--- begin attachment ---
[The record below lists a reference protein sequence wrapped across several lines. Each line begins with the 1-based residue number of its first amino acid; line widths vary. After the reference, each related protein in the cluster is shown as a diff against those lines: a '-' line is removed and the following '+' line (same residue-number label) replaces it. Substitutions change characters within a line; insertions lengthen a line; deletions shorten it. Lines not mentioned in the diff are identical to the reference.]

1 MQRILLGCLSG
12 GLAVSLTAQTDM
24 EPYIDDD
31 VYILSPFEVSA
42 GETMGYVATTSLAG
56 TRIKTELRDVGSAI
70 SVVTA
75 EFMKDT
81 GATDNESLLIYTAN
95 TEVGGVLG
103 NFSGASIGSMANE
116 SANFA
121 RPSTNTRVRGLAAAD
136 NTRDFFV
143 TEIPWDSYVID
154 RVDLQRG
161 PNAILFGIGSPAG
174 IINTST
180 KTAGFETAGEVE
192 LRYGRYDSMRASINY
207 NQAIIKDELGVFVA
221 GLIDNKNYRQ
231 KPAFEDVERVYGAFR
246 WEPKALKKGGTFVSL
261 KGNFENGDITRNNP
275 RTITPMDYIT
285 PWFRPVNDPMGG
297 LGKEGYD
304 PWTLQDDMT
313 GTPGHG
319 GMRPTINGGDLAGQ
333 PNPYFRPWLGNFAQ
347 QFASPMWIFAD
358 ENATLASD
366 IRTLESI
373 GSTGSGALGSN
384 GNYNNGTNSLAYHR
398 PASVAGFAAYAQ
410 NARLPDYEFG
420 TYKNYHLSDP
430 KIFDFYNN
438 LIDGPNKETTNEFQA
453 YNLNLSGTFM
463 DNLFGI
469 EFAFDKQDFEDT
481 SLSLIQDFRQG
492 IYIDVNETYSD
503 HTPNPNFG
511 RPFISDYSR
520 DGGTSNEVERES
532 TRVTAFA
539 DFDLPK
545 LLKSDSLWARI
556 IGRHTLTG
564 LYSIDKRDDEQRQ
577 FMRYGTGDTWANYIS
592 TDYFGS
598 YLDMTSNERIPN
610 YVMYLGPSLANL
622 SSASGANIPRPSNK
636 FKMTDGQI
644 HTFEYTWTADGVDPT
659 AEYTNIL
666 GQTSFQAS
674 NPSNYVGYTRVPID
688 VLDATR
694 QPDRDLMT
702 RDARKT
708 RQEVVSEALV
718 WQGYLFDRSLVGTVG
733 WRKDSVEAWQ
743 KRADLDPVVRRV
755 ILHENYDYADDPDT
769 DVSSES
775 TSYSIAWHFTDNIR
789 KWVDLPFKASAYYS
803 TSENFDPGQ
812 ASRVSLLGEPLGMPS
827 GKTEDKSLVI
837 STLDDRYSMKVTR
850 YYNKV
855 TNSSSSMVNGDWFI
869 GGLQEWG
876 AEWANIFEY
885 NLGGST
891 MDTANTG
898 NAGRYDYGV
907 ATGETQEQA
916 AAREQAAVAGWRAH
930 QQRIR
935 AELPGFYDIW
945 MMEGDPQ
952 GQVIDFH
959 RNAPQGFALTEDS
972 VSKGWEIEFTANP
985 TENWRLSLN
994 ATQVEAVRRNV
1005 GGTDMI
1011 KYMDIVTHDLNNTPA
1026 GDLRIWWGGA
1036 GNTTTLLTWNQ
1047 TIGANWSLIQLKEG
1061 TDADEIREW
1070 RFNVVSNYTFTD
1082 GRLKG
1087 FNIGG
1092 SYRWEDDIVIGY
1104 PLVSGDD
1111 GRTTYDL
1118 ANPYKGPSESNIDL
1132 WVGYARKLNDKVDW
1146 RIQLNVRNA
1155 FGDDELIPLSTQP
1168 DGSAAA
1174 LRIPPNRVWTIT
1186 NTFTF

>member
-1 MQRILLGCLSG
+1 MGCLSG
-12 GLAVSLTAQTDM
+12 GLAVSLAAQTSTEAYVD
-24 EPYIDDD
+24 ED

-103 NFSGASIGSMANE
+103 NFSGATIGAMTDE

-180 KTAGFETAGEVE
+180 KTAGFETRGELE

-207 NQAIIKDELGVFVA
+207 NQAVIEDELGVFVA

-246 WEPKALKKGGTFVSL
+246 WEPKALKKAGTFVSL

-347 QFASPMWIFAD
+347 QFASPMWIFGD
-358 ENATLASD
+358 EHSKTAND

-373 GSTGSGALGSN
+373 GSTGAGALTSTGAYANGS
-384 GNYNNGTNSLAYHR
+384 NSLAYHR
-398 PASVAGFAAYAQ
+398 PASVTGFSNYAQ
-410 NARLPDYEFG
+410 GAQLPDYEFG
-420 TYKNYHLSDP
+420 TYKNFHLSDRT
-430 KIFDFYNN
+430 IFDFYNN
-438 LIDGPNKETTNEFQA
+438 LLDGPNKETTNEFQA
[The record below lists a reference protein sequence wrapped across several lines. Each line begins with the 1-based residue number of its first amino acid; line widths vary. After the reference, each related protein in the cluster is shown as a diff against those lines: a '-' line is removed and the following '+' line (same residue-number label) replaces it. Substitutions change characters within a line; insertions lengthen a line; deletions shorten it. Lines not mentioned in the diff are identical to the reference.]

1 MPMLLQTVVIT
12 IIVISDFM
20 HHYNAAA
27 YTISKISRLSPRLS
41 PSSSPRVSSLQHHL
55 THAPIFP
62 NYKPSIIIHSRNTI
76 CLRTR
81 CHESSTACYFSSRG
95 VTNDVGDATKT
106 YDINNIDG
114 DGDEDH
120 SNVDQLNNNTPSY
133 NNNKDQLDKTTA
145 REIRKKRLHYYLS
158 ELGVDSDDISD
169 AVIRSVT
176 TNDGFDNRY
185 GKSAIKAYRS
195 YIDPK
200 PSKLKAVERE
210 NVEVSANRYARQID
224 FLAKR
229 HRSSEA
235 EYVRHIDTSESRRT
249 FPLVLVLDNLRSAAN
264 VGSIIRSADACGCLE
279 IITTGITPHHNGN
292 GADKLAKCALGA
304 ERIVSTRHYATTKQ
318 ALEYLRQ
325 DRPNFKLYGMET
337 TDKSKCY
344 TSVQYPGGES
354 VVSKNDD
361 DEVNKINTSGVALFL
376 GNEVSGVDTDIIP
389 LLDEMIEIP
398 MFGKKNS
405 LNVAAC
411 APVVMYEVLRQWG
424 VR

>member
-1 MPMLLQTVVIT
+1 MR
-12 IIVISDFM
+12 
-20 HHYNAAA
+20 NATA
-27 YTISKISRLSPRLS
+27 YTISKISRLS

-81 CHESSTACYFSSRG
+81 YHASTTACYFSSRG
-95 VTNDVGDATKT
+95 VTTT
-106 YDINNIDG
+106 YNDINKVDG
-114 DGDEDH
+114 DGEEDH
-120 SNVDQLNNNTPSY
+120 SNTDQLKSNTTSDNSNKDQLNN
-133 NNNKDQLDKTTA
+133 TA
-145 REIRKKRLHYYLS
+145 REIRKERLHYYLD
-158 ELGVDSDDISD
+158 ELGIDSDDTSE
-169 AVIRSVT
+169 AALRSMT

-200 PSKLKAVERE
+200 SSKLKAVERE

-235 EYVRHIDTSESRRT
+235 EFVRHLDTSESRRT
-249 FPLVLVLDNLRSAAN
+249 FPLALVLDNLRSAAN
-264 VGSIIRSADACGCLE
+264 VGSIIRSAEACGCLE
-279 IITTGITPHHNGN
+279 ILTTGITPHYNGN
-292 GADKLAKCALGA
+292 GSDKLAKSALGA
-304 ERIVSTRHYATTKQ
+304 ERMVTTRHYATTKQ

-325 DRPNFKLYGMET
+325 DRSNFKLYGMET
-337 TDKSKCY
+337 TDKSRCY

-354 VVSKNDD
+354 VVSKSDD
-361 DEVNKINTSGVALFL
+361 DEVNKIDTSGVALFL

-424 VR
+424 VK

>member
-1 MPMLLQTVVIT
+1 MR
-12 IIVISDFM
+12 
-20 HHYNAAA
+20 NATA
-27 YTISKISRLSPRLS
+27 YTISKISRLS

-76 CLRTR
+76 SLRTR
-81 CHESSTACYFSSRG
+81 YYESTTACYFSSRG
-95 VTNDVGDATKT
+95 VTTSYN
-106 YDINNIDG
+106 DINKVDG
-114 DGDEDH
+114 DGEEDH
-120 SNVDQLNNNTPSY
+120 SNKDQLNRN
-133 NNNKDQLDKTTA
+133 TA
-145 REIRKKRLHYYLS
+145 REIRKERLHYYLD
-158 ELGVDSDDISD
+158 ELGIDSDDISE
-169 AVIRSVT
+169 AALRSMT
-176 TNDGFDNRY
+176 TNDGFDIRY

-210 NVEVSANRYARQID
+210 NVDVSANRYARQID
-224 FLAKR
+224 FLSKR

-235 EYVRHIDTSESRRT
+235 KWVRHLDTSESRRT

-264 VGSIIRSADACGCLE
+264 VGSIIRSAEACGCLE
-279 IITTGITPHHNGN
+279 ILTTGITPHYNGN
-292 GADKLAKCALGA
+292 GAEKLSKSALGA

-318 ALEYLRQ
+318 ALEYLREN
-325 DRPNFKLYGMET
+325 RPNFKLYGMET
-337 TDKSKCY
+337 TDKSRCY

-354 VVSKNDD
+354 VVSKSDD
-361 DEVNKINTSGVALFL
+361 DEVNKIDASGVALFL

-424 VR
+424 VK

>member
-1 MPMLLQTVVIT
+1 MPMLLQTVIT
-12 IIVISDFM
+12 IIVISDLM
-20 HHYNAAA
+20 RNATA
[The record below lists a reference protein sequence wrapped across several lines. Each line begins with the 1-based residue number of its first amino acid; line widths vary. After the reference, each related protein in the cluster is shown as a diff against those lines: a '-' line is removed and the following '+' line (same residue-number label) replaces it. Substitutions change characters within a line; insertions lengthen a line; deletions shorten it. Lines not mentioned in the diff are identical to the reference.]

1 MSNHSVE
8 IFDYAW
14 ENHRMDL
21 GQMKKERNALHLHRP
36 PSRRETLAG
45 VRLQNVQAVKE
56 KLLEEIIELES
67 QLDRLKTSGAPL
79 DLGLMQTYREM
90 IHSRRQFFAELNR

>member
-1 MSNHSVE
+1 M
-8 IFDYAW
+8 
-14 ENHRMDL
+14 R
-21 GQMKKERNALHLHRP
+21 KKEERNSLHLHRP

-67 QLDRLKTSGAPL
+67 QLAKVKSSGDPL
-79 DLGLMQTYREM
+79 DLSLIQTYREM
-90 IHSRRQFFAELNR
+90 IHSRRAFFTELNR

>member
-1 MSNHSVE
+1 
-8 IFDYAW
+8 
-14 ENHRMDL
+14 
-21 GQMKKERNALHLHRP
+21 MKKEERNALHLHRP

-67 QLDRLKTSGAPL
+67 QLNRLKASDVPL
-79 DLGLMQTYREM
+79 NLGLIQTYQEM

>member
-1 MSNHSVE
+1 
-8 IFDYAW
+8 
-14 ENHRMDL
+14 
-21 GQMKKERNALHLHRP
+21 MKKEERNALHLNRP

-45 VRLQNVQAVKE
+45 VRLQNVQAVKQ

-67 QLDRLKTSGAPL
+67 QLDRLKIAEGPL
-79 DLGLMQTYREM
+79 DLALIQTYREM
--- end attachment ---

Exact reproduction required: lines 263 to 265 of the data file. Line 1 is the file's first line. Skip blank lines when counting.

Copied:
+114 DGEEDH
-120 SNVDQLNNNTPSY
+120 SNKDQLNRN